Top critical review
One person found this helpful
All a bit drawn out...
on 4 June 2013
Firstly, I'd like to say that the summary of this book isn't very accurate at all. Maybe I was just stupid and completely glanced over this, but I didn't really see much at all about Schuyler being a Silver Blood. I remember it being mentioned in passing, but I certainly wouldn't say that it's a major plot strand in this book. Instead, I would say that this book is a lot more focused on Jack and Schuyler's relationship, but to be honest, not a lot happens here. In my opinion, Bliss Llewellyn is one of the most important characters in this series, she's consistently in the thick of things, usually the cause of it so I don't understand why she is rarely mentioned in the plot synopses. If you've read the past two books, you'll know that Bliss has been having bad dreams and hallucinations and it's clear that something's not quite right. Well, we finally find out what is wrong with Bliss at the end of Revelations, but, for readers with half a brain, it isn't really much of a 'revelation' as it was pretty obvious what, or rather who, she is. Mimi Force is as irritating as ever in this book, again, I don't think she actually did all that much, but there was a lot of narrative from her perspective. She's evidently very pissed off about Schuyler and Jack's relationship and goes about trying to sabotage it. Although Dylan himself isn't featured a lot in this novel, he was pretty damn important to the events that went down at the end of the novel. It's finally revealed what exactly happened to him two books ago and I have to admit I was surprised by this part of story. Although I was surprised, it didn't really have the shock factor that it should've done probably because I think I was a bit bored by this point. So to break it down, in this novel we see more of Jack and Schuyler's relationship, we see Mimi being her usual scheming self, Bliss is still going cuckoo and nobody knows what's going on with Dylan.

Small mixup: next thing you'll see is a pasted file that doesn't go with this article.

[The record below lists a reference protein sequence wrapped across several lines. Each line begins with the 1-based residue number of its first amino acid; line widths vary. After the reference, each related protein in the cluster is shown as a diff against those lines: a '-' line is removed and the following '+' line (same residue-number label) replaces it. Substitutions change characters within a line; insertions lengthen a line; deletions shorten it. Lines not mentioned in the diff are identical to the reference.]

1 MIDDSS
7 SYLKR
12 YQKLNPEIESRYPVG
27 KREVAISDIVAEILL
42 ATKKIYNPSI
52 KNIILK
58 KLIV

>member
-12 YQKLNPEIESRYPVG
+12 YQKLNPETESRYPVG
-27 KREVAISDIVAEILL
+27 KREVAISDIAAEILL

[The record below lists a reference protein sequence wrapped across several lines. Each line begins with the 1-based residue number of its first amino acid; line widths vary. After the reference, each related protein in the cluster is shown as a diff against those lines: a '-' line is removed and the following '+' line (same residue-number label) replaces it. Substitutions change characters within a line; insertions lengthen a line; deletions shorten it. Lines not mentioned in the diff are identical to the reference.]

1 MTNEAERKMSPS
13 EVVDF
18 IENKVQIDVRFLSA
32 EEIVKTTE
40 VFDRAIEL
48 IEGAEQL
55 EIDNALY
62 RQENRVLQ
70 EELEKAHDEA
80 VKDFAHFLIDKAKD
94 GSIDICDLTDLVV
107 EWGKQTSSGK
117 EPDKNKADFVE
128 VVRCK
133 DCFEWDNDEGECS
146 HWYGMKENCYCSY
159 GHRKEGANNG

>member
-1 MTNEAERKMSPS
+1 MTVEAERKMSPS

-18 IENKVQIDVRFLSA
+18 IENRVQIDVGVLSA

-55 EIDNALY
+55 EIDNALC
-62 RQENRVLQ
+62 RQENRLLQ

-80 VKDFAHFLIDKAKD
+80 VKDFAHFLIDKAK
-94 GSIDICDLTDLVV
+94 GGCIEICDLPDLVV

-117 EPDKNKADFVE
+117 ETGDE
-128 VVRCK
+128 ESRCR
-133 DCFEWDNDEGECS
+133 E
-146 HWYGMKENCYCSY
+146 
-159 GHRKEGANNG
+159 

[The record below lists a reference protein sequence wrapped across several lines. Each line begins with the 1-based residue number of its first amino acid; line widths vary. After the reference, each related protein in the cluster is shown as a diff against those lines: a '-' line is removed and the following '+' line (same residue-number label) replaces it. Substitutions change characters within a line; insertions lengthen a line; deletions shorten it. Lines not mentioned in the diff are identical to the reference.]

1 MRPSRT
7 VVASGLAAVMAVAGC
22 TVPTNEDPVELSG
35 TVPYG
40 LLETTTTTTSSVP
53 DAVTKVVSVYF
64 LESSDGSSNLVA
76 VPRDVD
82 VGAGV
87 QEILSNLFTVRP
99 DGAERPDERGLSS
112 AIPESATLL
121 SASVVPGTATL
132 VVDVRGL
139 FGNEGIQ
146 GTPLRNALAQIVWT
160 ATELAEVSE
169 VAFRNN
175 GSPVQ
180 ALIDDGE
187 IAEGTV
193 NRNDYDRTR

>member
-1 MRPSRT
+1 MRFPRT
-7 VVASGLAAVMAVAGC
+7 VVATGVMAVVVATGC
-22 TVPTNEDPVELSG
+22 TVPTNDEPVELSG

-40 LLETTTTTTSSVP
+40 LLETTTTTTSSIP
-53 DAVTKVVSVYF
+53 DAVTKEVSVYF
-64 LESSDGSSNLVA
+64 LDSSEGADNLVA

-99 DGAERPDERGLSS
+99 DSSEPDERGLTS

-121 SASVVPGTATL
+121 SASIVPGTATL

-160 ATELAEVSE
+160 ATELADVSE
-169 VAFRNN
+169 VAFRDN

The thing that I liked about this book, which was the same for the previous two books and will be the same for the next five I review, is the narrative style. It's written in the third person but in a way so that you still get into the thoughts of each and every character (yay for free indirect discourse). As far as I can remember, the only three perspectives we get, or, at least, the main three perspective we get an insight to, are that of Schuyler, Mimi and Bliss. Again, I think there was a huge level of disconnect between the characters as they all seemed to be doing their own thing, in fact, they was scarce character interaction in my opinion. This, again, was a disappointment, but I'm still hoping that in later novels there'll be more of a gel between the characters.
As with the previous two book, not a lot actually happens in this novel, it's just all a bit drawn out. I can't help but feel that perhaps this seven book series could have been condensed into a trilogy or something like that if the story lines had been slightly condensed. The good thing about these books is that they're not too long and they're really easy to read; however, I feel that a lot of people may have perhaps been put off reading the entire series just because the plot line as whole doesn't move all that fast. A lot of things happened at the ending of this book and quite a lot of juicy stuff was revealed, but the two hundred pages before that didn't really have much of a purpose and they weren't that entertaining. The last sixty pages are good because what happens is pretty unexpected, at least it was for me, that is until the last few pages when they reveal something that I'm pretty sure every reader already knew, they were just waiting for it to be written down.